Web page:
The unit of measurement in the venture capital industry has long been the “fund”. A fund is typically a discrete pool of capital that a firm raises around a particular strategy, and then deploys by investing into companies aligned with that strategy. The fund has had longstanding significance in the venture industry because it’s how returns are calculated. LPs calculate their returns based on multiples and IRRs of the fund. GPs calculate their carried interest based on how the fund performs. And research firms like Cambridge Associates have been built around comparing the relative performance of various funds.
But, the utility of the fund as the metric of measurement for the venture capital industry relies on a fundamental assumption which is slowly, but increasingly not true. That assumption is simply this: that you can invest in that fund, and only that fund.
Let me elaborate. There have been two parallel trends in the venture capital industry that are eroding the utility of the fund as the unit of measurement in the industry. The first trend is that LPs increasingly are consolidating their positions around the branded venture capital firms. More dollars are flowing to fewer firms. Prior to and in parallel to that trend, the branded venture firms are creating a menu of different types of funds with distinct strategies with which to deploy that capital.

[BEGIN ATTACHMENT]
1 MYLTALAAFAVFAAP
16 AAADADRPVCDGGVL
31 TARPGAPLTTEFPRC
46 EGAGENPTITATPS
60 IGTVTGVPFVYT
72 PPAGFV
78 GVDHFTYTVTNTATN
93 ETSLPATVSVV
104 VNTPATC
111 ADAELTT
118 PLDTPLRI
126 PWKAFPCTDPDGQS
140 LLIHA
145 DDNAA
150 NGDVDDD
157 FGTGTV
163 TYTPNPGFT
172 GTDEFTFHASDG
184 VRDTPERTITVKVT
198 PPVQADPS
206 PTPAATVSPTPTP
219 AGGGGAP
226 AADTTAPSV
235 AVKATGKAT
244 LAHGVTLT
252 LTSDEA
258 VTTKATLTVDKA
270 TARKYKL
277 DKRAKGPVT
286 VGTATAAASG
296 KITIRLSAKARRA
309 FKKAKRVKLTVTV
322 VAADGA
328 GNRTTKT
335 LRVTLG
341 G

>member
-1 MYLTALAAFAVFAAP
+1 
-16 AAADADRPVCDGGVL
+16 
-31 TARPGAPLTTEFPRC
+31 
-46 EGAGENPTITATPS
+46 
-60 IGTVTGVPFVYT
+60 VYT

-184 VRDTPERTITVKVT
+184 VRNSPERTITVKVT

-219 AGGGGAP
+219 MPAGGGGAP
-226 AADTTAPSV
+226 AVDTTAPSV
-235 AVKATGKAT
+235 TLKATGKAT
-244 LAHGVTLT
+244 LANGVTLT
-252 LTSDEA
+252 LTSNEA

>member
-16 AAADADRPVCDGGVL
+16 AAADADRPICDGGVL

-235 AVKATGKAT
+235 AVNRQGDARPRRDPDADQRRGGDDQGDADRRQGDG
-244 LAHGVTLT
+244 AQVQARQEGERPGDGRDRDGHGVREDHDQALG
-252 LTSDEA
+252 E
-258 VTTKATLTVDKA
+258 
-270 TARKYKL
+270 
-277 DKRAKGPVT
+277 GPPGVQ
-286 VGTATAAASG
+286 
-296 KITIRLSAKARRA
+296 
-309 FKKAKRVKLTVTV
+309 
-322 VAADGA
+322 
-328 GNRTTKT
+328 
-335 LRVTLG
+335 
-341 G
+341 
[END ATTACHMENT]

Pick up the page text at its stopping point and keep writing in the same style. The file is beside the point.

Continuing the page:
Ten years ago, venture capital firms were making new investments out of one fund at a time. Now it is not uncommon for the largest firms to have their seed fund, their early stage fund, their growth fund, their China fund, their India fund, their specialty fund [mobile, data, etc.], and on and on. Here is the key point: some of these firms will not allow LPs to select the fund that most interests them and invest in that fund on a discrete basis. They force a broader asset allocation into multiple fund vehicles in order to invest with that firm.
The logic works in one of two ways. Sometimes the GP will hold out the most attractive fund – the fund that every investor wants to get into – and stipulate that in order to get into that fund, the LP must invest in their other funds as well. Other times, the GP will say that the LP isn’t investing into a “fund”, rather they are investing in a “franchise”. This means they allocate capital to the firm, and the firm may decide the relative allocations to the various funds. It’s another approach to the same end result.
How does this all net out? It simply means that fund-level returns aren’t always relevant because LPs never had the opportunity to invest in that fund discretely. If LPs had to invest in a basket of funds to invest with that firm, then the true unit of measurement of returns is the basket, not an individual fund. But, it’s impossible to know how these baskets take shape so the individual fund persists as the unit of measurement, despite its increasing irrelevance with a number of the largest and most branded funds in the industry which may slowly but surely portend a broader trend for the overall industry as well.